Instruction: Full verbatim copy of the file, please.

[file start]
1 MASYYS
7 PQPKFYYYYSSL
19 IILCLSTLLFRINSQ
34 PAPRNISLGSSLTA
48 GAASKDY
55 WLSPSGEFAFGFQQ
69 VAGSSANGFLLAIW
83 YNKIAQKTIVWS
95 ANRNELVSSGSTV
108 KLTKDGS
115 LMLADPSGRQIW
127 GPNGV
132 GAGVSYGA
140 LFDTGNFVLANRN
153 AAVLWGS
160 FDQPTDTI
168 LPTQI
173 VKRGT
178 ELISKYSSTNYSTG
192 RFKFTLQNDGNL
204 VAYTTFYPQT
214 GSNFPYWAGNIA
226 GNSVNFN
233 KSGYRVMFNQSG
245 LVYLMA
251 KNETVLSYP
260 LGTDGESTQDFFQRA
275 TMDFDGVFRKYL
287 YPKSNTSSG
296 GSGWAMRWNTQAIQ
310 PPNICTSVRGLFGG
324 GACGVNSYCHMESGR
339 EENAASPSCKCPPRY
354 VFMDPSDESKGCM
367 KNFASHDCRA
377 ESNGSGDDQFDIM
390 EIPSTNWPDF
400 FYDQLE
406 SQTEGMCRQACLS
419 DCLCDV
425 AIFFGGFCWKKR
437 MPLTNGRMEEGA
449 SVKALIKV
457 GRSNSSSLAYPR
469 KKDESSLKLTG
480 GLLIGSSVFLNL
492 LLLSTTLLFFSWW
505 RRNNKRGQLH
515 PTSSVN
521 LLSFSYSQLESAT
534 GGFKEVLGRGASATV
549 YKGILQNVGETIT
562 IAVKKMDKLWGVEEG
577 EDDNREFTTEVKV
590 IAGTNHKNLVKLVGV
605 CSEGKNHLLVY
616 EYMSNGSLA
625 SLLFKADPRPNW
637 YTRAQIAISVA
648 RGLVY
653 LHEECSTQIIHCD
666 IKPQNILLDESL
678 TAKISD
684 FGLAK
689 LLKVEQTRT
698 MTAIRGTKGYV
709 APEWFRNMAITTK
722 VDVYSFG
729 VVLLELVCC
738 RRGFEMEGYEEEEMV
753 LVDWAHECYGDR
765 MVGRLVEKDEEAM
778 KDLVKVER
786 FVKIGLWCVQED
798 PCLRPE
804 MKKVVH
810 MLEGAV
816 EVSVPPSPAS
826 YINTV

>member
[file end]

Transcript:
1 MASYYS
7 PQPKFYYYYSSL
19 IILCLSTLLFRINSQ
34 PAPRNISLGSSLTA
48 GAASKDY
55 WLSPSGEFAFGFQQ
69 VAGSSANGFLLAIW
83 YNKIAQKTIVWS
95 ANRNELVSSGSTV
108 KLTKDGS
115 LMLADPSGRQIW
127 GPNGV
132 GAGVSYGA
140 LFDTGNFVLANRN
153 AAVLWGS
160 FDQPTDTI
168 LPTQI
173 VKRGT
178 ELISKYSSTNYSTG
192 RFKFTLQNDGNL
204 VAYTTFYPQT
214 GSNFPYWAGNIA
226 GNSVNFN
233 KSGYRVMFNQSG
245 LVYLMA
251 KNETVLSYP
260 LGTDGESTQDFFQRA
275 TMDFDGVFRKYL
287 YPKSNTSSG
296 GSGWAMRWNTQAIQ
310 PPNICTSVRGLFGG
324 GACGVNSYCHMESGR
339 EENAASPSCKCPPRY
354 VFMDPSDESKGCM
367 KNFASHDCRA
377 ESNGSGDDQFDIM
390 EIPSTNWPDF
400 FYDQLE
406 SQTEGMCRQACLS
419 DCLCDV
425 AIFFGGFCWKKR
437 MPLTNGRMEEGA
449 SVKALIKV
457 GRSNSSSLAYPR
469 KKDESSLKLTG
480 GLLIGSSVFLNL
492 LLLSTTLLFFSWW
505 RRNNKRGQLH
515 PTSSVN
521 LLSFSYSQLESAT
534 GGFKEVLGRGASATV
549 YKGILQNVGETIT
562 IAVKKMDKLWGVEEG
577 EDDNREFTTEVKV
590 IAGTNHKNLVKLVGV
605 CSEGKNHLLVY
616 EYMSNGSLA
625 SLLFKADPRPNW
637 YTRAQIAISVA
648 RGLVY
653 LHEECSTQIIHCD
666 IKPQNILLDESL
678 TAKISD
684 FGLAK
689 LLKVEQTRT
698 MTAIRGTKGYV
709 APEWFRNMAITTK
722 VDVYSFG
729 VVLLELVCC
738 RRGFEMEGYEEEEMV
753 LVDWAHECYGDR
765 MVGRLVEKDEEAM
778 KDLVKVER
786 FVKIGLWCVQED
798 PCLRPE
804 MKKVVH
810 MLEGAV
816 EVSVPPSPAS
826 YINTV

>member